Then I became an actor. As a young actress, you are made to believe that the clock is rapidly running out, and you’d better scramble through every version of yourself before your sellable qualities expire. Change your hair color, dye it again, be softer, be tougher, be a paper doll. Then, at 27, you’re auditioning to play mothers of teenagers. You haven’t put a tack in a wall in years because every space is temporary; you’ve forgotten to ask yourself the big questions because you were trying to lose five pounds to be the hot cop in a show that would insult your 12-year-old dreams. I felt the monster snapping at my ankles as I ran, believing the world when it told me that men had the answer and girls had to guess.
At first the house only confirmed this belief. My husband skipped around the property with tools that looked like Tower of London souvenirs, gleefully ripping out drywall. He was flourishing. I was drowning. So much of my life as a woman had been dedicated to running, calculating, morphing on command. I didn’t know how to do anything permanent. And here was a house whose roots went to the core of the earth. Little by little, it showed itself to me.
When we ripped up the carpet in the kitchen and then the wood underneath that, we found oak floors with burn marks where the oven had once been. Under one layer of floral wallpaper was another, a hand-painted scene of a woman walking down an Italian street. Brushing my teeth one night, I noticed a small slit inside the ancient medicine cabinet. A swift Googling told me that’s where old-timey people would dispose of razor blades, and that the entire wall was probably full of them. We pulled a bright green back seat out of the attic and put it on the front porch. Months later a neighbor told us she’d ridden in the car it belonged to as a girl. The next time we arrived she’d left iris bulbs at our door.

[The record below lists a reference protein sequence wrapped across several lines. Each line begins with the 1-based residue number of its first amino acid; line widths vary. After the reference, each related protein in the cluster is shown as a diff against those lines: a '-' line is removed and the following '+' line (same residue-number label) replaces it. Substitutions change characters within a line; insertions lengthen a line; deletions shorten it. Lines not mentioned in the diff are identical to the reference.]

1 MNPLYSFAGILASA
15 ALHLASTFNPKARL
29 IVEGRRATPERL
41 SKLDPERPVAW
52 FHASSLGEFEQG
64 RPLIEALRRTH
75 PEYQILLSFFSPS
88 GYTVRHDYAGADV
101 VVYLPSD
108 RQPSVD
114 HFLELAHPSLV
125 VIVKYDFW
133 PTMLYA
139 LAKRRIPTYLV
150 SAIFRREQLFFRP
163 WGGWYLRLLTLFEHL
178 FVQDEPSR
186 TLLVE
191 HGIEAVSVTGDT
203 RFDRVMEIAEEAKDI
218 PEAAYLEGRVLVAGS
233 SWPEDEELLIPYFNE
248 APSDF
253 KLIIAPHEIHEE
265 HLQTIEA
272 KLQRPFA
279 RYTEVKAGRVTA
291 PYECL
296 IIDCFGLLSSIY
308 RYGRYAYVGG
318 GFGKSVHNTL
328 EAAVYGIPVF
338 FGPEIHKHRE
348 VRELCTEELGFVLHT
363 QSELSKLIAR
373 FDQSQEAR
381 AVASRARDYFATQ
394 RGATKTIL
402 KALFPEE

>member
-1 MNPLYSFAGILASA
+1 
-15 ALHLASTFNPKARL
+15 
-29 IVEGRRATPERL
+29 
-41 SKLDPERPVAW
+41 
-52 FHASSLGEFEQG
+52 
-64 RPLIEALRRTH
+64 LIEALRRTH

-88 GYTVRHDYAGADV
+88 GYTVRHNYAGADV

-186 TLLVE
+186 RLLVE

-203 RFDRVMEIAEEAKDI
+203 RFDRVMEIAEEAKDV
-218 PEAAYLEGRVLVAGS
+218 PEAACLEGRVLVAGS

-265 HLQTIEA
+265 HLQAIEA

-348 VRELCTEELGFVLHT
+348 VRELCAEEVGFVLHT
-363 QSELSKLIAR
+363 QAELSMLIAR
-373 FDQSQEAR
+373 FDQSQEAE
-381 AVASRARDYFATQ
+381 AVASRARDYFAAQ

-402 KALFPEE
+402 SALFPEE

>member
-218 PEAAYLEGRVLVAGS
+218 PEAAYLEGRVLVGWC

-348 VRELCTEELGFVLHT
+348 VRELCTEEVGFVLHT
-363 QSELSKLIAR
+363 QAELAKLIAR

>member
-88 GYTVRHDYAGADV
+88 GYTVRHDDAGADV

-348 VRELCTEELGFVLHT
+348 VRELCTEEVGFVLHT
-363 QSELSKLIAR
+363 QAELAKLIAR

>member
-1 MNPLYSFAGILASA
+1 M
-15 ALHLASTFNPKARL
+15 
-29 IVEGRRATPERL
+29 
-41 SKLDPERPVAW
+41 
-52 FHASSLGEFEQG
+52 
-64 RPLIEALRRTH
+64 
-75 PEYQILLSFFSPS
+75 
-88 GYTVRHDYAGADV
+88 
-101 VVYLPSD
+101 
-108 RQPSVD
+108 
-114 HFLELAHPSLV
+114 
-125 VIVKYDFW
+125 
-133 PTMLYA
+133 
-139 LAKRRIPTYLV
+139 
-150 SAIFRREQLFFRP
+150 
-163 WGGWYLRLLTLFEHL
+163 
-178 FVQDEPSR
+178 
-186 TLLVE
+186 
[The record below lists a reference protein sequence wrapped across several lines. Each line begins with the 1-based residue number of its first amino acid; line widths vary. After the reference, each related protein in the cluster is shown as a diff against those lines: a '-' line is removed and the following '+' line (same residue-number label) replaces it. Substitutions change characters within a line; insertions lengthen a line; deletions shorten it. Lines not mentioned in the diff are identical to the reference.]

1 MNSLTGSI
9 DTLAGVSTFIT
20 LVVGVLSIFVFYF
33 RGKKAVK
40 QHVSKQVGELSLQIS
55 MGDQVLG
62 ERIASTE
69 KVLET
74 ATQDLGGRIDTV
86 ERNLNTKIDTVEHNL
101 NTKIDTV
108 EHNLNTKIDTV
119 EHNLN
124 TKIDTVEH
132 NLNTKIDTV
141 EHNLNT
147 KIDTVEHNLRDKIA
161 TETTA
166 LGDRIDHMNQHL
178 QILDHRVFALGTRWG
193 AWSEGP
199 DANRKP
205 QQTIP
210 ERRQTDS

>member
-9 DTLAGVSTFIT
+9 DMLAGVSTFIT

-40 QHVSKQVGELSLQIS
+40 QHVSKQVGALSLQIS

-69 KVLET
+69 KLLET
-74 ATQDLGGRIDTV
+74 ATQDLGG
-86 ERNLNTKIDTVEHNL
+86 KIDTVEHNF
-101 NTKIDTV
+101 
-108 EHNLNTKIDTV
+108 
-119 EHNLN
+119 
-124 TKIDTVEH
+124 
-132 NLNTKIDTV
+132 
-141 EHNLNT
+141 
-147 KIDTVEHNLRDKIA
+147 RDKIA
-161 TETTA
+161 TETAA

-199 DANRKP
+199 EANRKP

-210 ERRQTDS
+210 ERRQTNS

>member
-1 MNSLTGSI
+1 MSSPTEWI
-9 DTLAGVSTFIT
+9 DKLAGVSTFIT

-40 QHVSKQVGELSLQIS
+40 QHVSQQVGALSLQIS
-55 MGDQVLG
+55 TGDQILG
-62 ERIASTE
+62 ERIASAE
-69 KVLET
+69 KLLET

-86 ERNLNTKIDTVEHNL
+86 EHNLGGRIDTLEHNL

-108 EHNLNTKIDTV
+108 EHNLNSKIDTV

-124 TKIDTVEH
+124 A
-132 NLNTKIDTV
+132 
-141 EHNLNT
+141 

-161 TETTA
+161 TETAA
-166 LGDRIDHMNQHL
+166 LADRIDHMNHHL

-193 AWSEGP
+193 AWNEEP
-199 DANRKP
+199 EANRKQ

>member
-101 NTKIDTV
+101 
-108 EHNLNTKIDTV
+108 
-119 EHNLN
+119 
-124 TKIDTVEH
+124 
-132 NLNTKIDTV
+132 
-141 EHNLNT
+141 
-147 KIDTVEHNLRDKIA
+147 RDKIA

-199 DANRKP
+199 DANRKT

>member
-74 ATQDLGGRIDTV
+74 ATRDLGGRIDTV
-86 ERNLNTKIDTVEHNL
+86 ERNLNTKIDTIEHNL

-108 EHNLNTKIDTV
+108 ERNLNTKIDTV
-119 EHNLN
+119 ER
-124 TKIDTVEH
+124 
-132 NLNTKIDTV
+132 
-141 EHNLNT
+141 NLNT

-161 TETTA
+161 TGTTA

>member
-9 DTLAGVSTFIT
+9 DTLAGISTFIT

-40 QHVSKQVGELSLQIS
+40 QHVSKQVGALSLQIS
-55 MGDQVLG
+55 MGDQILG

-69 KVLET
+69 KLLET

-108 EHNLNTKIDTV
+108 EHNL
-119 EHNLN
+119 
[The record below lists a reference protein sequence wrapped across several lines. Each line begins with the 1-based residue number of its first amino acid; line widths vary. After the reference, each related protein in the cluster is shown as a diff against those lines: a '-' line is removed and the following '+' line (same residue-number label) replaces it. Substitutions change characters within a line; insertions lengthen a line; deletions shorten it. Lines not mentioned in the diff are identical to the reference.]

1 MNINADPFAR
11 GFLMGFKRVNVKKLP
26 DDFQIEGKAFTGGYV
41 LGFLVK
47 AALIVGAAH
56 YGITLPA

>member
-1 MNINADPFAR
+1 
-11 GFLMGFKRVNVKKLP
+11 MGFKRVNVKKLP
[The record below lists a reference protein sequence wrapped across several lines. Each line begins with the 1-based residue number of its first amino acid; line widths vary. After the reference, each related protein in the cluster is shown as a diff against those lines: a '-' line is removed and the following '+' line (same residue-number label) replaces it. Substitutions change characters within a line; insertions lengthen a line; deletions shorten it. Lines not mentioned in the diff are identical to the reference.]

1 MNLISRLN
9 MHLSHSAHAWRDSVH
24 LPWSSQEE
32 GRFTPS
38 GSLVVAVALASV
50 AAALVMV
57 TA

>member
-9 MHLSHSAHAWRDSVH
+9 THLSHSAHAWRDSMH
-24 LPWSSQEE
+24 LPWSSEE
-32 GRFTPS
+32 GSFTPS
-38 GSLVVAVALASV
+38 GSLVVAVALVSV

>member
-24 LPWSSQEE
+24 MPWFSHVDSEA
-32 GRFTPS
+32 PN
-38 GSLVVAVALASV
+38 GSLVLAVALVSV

Gardening, that’s something I could do, I realized. I’d had a summer job as a gardener when I was 18, but even that was a pose: a pack of teenage girls deadheading pansies in string bikinis, desperately hoping the bro-mowers would tell us where that night’s kegger was. There we’d all meet, our flat-ironed hair soaking in bonfire smoke, laughing at bad jokes and swallowing our own. A frantic race to be accepted as the person we were not. Before the monster could get us.
At the farmhouse, the spade I found in the garage broke by the fourth bulb so I just used my hands for the rest. In an hour I was covered in dirt and mud. But I was surprised at how much I remembered, how natural it was. I had assumed my 18-year-old self was too busy being an apologizing chameleon to retain anything as eternal as the subtleties of soil.
Maybe I was wrong in assuming my life had been an impermanent scramble for identity. Maybe if I turned around and faced the toothpaste monster, I’d see she had never wanted to kill me. Instead she’d been watching me, picking up the things I’d thrown aside as useless or terrifying and secretly braiding them into an identity more powerful and ancient and beautiful than any paper doll. Maybe the greatest trick of all is to convince girls that their roots are weeds, that their powers are curses. Maybe we’re taught to run and change because if we stopped and stood, the world would change.
People driving by saw a laughing mud woman on her lawn, hundreds of years wiser and full of razor blades.